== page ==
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You and your rig: How well do you really know it?

From the combustion cycle to aftertreatment systems: Understanding all aspects of the modern diesel truck

Today’s heavy-duty trucks consist of multiple components that work together to operate more efficiently and cleaner. When it comes to optimizing vehicle performance, understanding the complex mechanisms and processes that exist in fuel and engine systems is a fundamental first step.

Those in the trucking industry are cognizant of how important proper maintenance techniques are to the bottom line, but can be less aware of just how sophisticated fuel and engine systems are – a crucial step in developing a smart maintenance plan. Additionally, today’s modern diesel trucks have progressed substantially over the years to balance demands for emissions control and fuel economy, which has led to higher sensitivities to maintenance issues.

Equipment downtime adds up quickly for fleets when it can cost between $448 and $760 per day, per truck, according to vehicleservicepros.com. By looking closely at the fuel’s journey from tank to tailpipe, fleet operators can access a much fuller picture of what it takes to keep today’s diesel trucks running like new.

Breaking down the combustion cycle

Understanding the complexity of each step in the combustion cycle is important in helping fleet owners identify proper maintenance practices based on the engine’s integration with other vehicle systems.

Most modern commercial truck engines today use a high pressure common rail fuel injection system. Through this system, diesel fuel is sprayed into the combustion cylinder near the end of the compression stroke to then trigger the combustion cycle. Today’s injection systems are capable of multiple injections to deliver the right amount of fuel into the cylinder at the right timing. The extremely high injection pressure ensures good fuel atomization and promotes air entrainment into the spray. This leads to more complete combustion, which can result in higher efficiency and less emissions out of the engine.

The diesel injection system is not only critical for diesel combustion, but also can create challenges for maintenance. Deposits can form both inside the injector and inside the tiny nozzle holes, which impair injection timing and quantity, fuel atomization and fuel-air mixing. This deterioration of performance leads to efficiency loss and emissions increase or even early replacement of the injector.

The intricacies of the combustion cycle make the quality of diesel fuel paramount to the success of the entire system. As a result of the high pressure common rail injection system, there is a greater need for diesel fuel that is more thermally and oxidatively stable. This is because a portion of the fuel that is waiting to be sprayed into the combustion cylinder typically ends up being recirculated back into the tank under a much higher pressure and temperature after being in the rail. Diesel fuel without sufficient thermal and oxidative properties can result in the formation of harmful particulates that can plug filters and injectors, leading to potential corrosion of critical engine and fuel system components.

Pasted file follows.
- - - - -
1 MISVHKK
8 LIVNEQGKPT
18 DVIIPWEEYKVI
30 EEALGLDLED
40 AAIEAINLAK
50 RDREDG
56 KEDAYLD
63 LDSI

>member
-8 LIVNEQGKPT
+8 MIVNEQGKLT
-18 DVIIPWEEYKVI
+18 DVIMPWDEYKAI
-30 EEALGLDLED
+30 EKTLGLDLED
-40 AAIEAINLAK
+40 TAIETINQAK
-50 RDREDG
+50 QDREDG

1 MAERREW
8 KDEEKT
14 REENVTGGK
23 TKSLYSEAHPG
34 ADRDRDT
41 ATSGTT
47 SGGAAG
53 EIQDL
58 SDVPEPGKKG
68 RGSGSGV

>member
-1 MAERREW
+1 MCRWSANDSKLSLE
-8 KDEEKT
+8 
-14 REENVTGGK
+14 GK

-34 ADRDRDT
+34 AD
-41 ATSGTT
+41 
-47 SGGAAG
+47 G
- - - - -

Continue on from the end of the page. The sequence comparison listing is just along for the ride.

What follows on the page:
Beyond combustion: aftertreatment systems

In addition to optimal performance and efficiency, today’s trucks have widely adopted aftertreatment systems to meet stringent emission regulations. Designed to reduce emissions out of the engine, the aftertreatment system includes a diesel oxidation catalyst (DOC), selective catalytic reduction (SCR), and diesel particulate filters (DPF). The aftertreatment systems also demand higher quality diesel fuel. Ultra-low sulfur (less than 15 ppm) diesel fuel is often required for today’s trucks. High sulfur content can cause aftertreatment systems to become much less effective at removing emissions and increase particulate loading for the DPF.

The aftertreatment systems are influenced by what is happening in the engine. As the injection system deteriorates with deposit buildup, the engine out emissions will increase. Higher NOx can require more diesel emission fluid (DEF) consumption and higher PM can result in more often DPF regeneration. The more frequent DPF regeneration could shorten DPF life due to increased thermal stress and cause maintenance challenges.

Selecting the right fuel

A proactive practice that can prevent or delay maintenance issues down the line is selecting a diesel fuel option pre-blended with additives that enables maintenance benefits in addition to its performance and attributes.

Considering today’s demands of modern diesel trucks, a well-designed diesel fuel could provide better protection to engine and aftertreatment systems of a heavy-duty vehicle the minute it enters the tank.

ExxonMobil’s 2019 Outlook for Energy: A Perspective to 2040 reveals heavy-duty vehicle growth is  expected to be the largest sector by volume as the global transportation-related energy demand continues to rise. In response, diesel engine technology will become even more sophisticated, and the demand for higher quality diesel and a more intelligent approach to proactive maintenance will also rise.

Now more than ever, fleet operators will need to focus on how holistic changes to vehicle and engine design will carry implications for a smarter approach to proactive maintenance and ultimately, the bottom line.

Henning Hoeft is global commercial fuels marketing advisor for ExxonMobil

 

TAGS: Trucks
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